the name game

Friday, April 16, 2010

American wines labeled Port have been made at least since Repeal, and probably before, but the term is now illegal. It is part of a “Standards of Identity” agreement between the U.S. and the European Union. Along with Port, 16 other semi-generic wine names are covered under this new agreement: Burgundy, Claret, Chablis, Champagne, Chianti, Hock, Malaga, Marsala, Madeira, Moselle, Retsina, Rhine Wine, Sauterne, Haut Sauterne, Sherry, and Tokay. It’s a law that makes sense, and corrects decades of abuse (how many older Americans still think Chablis is any cheap, sweet white wine?, or believe that all Burgundies should be “hearty”?)!

But – there’s always a ‘but’ isn’t there? – but it is a bit ironic that in some instances these words may actually be the best choices. Claret is one. Claret is an old-fashioned wine term whose roots go back to the British wine trade of the 1600s. Clarets of the day were decent quality red wines from Bordeaux, shipped in casks to British wine merchants, who bottled them under their own labels. There are no Bordeaux wines actually labeled claret (to my knowledge), but quite a few Bordeaux blends made in the U.S. that used to be, and that have no better alternative.

Port is another term that I agree should be protected, but what about domestic fortified wines that are made in an authentic Port (from Portugal) style, using true Portuguese varietals? How can they distinguish themselves from the fortified syrahs, zins, etc. that are clearly not Port?

As it happens, Abacela – an Oregon winery specializing in Iberian varietal wines – makes both a Claret and a Port, and both are quite good. The 2007 Abacela Port, which I sipped on throughout a long evening of guitar playing last night, is the poster child for a truly outstanding American Port. It’s labeled Port, which may be due to 1) label approval before the new law took effect or 2) being grandfathered in, as some Claret producers are. In any event, it’s a wine that any Port lover should experience, for I have not had a finer American version.

The estate-grown blend includes 53% Tempranillo, 19% Bastardo, 13% Tinta Amarela, 9% Tinta Cão, and 6% Touriga Naçional. These five traditional Douro grapes were grown at Abacela’s Fault Line vineyards. I don’t know what neutral spirits were used, but they are of a higher quality than most, with none of the burn that affects a lot of domestic fortifieds. This is a creamy, sexy, chocolate and raspberry wine, which does not stop there, but keeps invigorating the palate with cascading flavors of figs, berries, raisins, plums, cocoa, mocha, dark chocolate and earth. It’s seductive as hell, and I had to fight my desire to drink the entire (half) bottle – mostly because I want to see if it opens up still further with a day or two of breathing time.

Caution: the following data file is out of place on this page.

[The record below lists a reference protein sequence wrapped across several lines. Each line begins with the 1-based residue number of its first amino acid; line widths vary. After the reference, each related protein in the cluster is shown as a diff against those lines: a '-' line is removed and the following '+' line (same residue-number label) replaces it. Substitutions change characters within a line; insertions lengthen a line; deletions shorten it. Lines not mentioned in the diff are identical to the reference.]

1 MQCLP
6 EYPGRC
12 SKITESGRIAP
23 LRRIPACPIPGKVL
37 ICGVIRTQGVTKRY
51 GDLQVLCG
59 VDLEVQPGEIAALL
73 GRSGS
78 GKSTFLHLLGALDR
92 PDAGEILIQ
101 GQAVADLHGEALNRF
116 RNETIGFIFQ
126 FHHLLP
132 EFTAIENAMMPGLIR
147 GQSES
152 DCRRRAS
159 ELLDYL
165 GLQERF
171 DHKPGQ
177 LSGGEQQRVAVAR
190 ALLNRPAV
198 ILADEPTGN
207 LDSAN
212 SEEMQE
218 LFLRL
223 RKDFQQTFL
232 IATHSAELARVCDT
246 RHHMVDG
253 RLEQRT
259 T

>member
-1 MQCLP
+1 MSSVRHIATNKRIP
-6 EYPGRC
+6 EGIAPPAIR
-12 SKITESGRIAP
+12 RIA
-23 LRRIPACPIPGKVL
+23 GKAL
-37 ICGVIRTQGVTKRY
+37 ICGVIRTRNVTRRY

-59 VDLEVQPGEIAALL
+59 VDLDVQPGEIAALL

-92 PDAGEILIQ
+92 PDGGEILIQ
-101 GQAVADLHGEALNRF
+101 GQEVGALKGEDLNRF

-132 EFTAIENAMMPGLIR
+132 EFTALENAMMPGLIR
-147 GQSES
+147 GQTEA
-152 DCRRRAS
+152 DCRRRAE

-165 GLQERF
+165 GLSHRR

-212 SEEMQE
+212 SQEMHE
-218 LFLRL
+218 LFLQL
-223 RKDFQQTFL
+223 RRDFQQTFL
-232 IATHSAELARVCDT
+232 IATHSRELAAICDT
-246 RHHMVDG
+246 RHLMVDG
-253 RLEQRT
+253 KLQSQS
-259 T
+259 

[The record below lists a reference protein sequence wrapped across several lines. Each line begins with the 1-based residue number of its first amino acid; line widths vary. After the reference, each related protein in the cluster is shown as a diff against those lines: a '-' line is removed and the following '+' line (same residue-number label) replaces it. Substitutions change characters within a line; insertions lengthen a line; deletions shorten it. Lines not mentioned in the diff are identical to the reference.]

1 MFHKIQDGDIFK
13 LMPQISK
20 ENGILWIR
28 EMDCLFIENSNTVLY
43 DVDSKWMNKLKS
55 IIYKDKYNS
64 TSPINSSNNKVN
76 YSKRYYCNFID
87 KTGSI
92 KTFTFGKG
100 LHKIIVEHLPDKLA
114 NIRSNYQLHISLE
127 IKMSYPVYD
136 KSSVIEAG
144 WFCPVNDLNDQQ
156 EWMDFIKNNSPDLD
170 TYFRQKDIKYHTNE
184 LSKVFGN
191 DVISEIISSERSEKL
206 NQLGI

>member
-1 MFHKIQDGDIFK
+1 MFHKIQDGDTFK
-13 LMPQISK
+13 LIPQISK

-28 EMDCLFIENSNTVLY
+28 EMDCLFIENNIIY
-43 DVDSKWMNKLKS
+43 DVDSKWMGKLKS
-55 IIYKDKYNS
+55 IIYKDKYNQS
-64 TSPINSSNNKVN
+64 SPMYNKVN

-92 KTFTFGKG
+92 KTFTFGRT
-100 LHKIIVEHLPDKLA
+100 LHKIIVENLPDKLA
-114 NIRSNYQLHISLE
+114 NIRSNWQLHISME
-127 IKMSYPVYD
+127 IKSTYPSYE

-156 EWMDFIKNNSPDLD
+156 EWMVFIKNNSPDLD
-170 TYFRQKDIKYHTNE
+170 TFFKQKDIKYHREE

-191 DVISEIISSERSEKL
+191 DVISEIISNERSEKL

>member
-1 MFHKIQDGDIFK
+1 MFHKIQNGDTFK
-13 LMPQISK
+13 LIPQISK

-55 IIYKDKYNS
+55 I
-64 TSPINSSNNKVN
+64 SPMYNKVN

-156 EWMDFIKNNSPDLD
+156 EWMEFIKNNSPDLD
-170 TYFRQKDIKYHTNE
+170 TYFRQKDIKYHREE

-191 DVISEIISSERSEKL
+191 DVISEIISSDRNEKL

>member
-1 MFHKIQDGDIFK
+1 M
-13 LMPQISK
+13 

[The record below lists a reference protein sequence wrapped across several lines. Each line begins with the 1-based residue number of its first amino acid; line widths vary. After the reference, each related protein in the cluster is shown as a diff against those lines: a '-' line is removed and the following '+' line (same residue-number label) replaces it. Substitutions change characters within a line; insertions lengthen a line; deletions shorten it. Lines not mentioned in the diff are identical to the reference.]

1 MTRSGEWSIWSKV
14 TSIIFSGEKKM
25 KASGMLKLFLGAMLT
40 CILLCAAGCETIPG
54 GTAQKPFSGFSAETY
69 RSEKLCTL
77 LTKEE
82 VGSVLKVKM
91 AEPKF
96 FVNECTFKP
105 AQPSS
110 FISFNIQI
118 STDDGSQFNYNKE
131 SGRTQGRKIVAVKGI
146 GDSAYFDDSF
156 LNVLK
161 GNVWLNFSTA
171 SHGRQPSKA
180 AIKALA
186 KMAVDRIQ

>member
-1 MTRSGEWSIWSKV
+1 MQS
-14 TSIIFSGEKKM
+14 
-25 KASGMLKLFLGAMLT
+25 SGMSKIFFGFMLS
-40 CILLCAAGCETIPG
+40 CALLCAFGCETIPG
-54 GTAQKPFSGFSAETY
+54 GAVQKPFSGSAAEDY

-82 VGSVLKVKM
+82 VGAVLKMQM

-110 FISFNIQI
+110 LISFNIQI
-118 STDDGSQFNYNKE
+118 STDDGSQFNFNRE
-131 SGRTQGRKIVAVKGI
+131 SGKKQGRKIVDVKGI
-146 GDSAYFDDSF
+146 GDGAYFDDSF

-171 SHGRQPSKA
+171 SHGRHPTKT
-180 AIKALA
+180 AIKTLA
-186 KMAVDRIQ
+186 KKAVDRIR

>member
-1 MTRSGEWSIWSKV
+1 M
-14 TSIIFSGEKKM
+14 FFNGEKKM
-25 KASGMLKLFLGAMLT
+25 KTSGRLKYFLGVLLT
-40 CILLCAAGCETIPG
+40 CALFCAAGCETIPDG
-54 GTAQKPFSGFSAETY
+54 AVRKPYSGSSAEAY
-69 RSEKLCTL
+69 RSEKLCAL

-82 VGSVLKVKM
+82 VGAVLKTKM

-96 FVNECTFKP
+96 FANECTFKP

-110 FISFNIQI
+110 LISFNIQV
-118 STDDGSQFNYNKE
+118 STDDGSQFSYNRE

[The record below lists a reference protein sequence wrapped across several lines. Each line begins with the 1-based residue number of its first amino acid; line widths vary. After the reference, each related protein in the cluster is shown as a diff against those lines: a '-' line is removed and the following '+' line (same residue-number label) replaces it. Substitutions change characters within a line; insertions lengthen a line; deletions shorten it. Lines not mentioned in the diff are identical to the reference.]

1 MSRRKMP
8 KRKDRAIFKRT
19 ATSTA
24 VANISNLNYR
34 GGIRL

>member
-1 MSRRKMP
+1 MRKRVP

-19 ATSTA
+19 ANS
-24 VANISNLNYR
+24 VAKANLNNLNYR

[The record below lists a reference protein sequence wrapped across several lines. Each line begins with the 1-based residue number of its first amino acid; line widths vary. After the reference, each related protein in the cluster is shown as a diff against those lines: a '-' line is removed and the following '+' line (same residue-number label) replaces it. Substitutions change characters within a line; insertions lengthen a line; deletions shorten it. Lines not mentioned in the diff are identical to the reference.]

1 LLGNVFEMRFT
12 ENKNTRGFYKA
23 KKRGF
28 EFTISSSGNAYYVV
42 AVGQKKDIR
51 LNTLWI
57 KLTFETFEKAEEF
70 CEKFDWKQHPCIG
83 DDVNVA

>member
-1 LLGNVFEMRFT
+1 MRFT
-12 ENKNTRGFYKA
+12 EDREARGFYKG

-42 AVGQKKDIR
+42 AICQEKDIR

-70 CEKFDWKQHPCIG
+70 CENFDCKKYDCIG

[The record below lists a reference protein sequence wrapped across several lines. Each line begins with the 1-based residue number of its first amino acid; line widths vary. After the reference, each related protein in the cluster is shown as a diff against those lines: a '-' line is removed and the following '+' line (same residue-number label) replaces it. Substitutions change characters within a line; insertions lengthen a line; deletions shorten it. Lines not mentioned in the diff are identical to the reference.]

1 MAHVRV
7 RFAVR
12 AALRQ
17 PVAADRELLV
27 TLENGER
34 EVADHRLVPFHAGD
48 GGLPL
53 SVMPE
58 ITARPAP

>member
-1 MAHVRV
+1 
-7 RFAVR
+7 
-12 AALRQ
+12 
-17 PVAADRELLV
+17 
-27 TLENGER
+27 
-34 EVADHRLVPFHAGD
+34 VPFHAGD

Abacela made 400 cases of these half bottles, that sell for $25, and just 57 cases of full-size bottles, that sell for $50.


PaulG said...

Earl and Hilda Jones sent this e-mail while on the road. I am posting it on their behalf.

Earl writes: "I agree with everything you said inclunding the preamble. We made our first experimental port in 1999, our second batch in 2000 and obtained a COLA in 2001 for our commercial debut. That date grandfathered-in our label.

"I couldn't come up with a fancifal name that seemed appropriate for my port. I would like to see a non-proprietary new world term of equivalence for port, especially those made from grapes native to the Douro in the traditional method. And I have tried. Jim Gordon tried. Together we tried but were stopped by the TTB bureaucracy. I still believe it could be done with your help.

"We use spirits made from estate wines that we have custom distilled for us by Clear Creek; I guess we could say estate spirits? Abacela Port is bottled in both 375 & 750 sizes and is sold at the winery, through out Oregon, in Washington by Noble (our new distribuitor) and in several other states."

Christine Collier said...

I am very eager to try this new bottling of Abacela Port. I was a huge fan of their 2006 vintage.

Todd Hansen said...

I agree that this name game issue is a tricky one. I think many Americans concede that the names "Chablis," "Champagne" and "Burgundy" deserve protection - perhaps because they often were so awfully abused here on products that didn't resemble their namesakes.
For me it gets trickier with things like Marsala, Port, and in the non-wine world Feta cheese (really, Feta isn't even a place!). As implied in the reply from Earl and Hilda Jones, lack of a viable new world term of equivalence can place a greater cost on the consumer than the benefit of knowing that something was produced in its traditional place of origin.
I'm just grateful the Europeans haven't barred us from using the varietal designation "Chardonnay" on our wine labels - after all, Chardonnay is a village in Burgundy, and wines from that village are legally labeled Macon-Chardonnay ...

Plymale said...

Thanks for the Abecela hip, Paul. Along the naming line, I saw a bottle of Yakima Valley "vintage port" (St. John's?) at Safeway the other day -- not sure that would pass EU muster...

PaulG said...

Todd makes a very good point about chardonnay. And over on my Facebook page, Harvey Steiman notes that the Aussies have come up with a pretty good solution to the "what do we call it" conundrum. BTW, I just finished off the Abacela last night and it was, if anything, better than ever. What a glorious wine.

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